The Mid-Urethra is Key
The mechanism of continence and SUI is explained by the Integral Theory. The Integral Theory (also called mid-urethral theory) focuses on the importance of the supporting tissues and ligaments situated around the mid-urethra. Blood circulation and nerve connections are concentrated to the mid urethra, and it has been shown that continent women stopping or voluntary inhibiting their micturition do so at the mid-urethra (1).
Several mechanisms and muscle forces interact achieving opening and closure of the urethra including both voluntary and involuntary mechanisms. If the efficacy or balance of the muscle forces is disrupted through damage to their ligamentous anchoring points, dysfunction may be a result.
Weakness in muscles and ligaments will easily push the continence system, according to the Integral Theory, into open mode when for example the intra-abdominal pressure rises upon effort, causing incontinence.
“Active closure” includes, contraction forward of the pubococcygeus muscle (PCM) which pulls the vagina tightly around the urethra, closing it off and immobilizing it while the bladder is pulled down and back like an elastic balloon, kinking off and closing off the mid urethra like a hose. A functional urethral mucosa further strengthens this seal.
As part of the micturition reflex, the PCM relaxes. This allows the Levator Plate (LP) and the longitudinal muscle of the anus (LMA) to uninhibitedly pull, opening the bladder base, creating a “funnel”, enlarging the urethral outlet. At the same time, this stretching stimulates the nerve endings, activating and reinforcing the micturition reflex. The broken lines represent the closed position of the bladder. Without the extra seal by the kinking of the mid urethra, incontinence is a fact.
The Mechanics of Stress Urinary Incontinence
Stress urinary incontinence is defined as involuntary urine leakage associated with coughing, laughing, sneezing, exercising or other movements that increase intra-abdominal pressure. The Integral Theory states that bladder dysfunctions such as SUI are mainly caused by weak suspensory ligaments as a result of altered collagen/elastin compositions (2). When the insertion points for the ligaments appears lax, the muscle forces weakens as the muscle has nothing to contract against. This results in a dysfunctional closure of the urethra, giving incontinence (3).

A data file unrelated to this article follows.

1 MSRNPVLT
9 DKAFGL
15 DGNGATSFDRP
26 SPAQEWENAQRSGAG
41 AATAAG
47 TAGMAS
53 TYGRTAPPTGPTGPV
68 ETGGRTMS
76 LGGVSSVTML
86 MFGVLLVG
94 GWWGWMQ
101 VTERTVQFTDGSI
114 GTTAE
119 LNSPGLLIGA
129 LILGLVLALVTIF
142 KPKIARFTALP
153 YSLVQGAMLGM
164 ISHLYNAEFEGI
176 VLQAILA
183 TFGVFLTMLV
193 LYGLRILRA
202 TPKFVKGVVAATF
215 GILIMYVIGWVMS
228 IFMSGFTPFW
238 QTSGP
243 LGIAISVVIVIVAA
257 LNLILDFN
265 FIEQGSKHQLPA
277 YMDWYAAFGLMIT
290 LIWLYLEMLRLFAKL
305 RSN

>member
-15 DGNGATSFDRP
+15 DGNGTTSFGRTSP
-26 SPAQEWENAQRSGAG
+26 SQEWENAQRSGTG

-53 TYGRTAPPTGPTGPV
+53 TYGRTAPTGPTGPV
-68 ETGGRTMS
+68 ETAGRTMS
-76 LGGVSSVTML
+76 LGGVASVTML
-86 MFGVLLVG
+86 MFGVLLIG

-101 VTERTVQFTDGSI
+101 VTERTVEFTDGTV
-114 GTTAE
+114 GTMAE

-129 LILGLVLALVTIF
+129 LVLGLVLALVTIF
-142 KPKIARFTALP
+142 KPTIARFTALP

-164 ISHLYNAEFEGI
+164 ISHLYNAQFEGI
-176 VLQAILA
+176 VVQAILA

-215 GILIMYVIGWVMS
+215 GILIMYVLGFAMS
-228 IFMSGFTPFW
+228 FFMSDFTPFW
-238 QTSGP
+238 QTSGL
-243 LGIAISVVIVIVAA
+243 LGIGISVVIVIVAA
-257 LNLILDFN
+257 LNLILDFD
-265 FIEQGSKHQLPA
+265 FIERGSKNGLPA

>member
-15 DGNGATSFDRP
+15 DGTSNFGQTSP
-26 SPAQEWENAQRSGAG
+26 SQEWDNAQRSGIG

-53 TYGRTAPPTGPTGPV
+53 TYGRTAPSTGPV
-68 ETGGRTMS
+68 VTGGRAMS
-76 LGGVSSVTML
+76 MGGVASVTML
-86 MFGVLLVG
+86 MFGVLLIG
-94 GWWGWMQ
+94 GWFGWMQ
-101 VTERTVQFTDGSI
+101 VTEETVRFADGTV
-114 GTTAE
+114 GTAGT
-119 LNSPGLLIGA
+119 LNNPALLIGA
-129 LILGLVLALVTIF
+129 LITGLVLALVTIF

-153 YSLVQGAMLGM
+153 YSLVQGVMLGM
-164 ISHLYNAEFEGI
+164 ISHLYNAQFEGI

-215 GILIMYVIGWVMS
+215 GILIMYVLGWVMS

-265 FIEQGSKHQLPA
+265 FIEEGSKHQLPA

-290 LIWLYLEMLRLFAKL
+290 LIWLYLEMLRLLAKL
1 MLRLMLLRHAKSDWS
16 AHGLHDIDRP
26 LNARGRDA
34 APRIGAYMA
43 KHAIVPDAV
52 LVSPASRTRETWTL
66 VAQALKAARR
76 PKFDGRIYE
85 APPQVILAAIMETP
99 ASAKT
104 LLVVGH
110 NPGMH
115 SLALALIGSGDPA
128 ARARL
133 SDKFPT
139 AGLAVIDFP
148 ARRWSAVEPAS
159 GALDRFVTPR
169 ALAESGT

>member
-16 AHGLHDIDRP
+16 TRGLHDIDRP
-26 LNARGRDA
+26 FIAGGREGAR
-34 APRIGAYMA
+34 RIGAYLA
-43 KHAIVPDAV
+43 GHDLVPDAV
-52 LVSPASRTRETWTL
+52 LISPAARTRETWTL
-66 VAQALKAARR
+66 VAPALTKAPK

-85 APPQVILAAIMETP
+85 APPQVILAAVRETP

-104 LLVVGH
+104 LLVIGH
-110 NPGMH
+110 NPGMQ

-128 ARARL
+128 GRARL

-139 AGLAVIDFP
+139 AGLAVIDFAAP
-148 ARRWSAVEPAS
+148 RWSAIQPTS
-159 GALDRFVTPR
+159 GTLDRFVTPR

How Ligaments are Crucial to Continence
A ligament is a complicated contractile structure which needs to be both elastic and strong while having the ability to contract or relax according to whether the urethra is to be closed or opened. It relies on its collagen content for strength, elastin for flexibility, smooth muscle for contractility, and nerves to coordinate all these functions. Collagen fiber work like the steel rods in cement. Single collagen fibers are “glued” together to give ligaments strength. The elastin content gives them elasticity. During pregnancy and childbirth ligaments are stretched and loosened both by the force from the baby’s head and because the “glue” between the collagen rods soften in response to hormones. The rods “re-glue” soon after delivery, but often they “re-glue” in a loose and extended position. Neither the ligaments nor the muscles can now work properly. But loose ligaments may occur in women who never had children for other reasons, for example degradation of collagen and elastin after menopause (3). The link between weak ligaments and diminished muscle force can be explained as follows: If a ligament is weak, the muscle that contracts against it lengthens. It also weakens, because an elongated muscle has weaker contractile strength. The muscles can no longer close the urethral outlet or stretch the organs sufficiently to prevent activation of the micturition reflexes (2). Consequently, incontinence might be experienced.
- D. Altman et al. Urogynekologi. s.l. : Studentlitteratur, 2010. ISBN 978-91-44-05450-6.
- EAU, Liedl et. al. Update of the Integral Theory and System for Management of Pelvic Floor Dysfunction in Females. 2017
- P. Petros. The Integral Theory System. A simplified clinical approach with illustrative case histories. 2010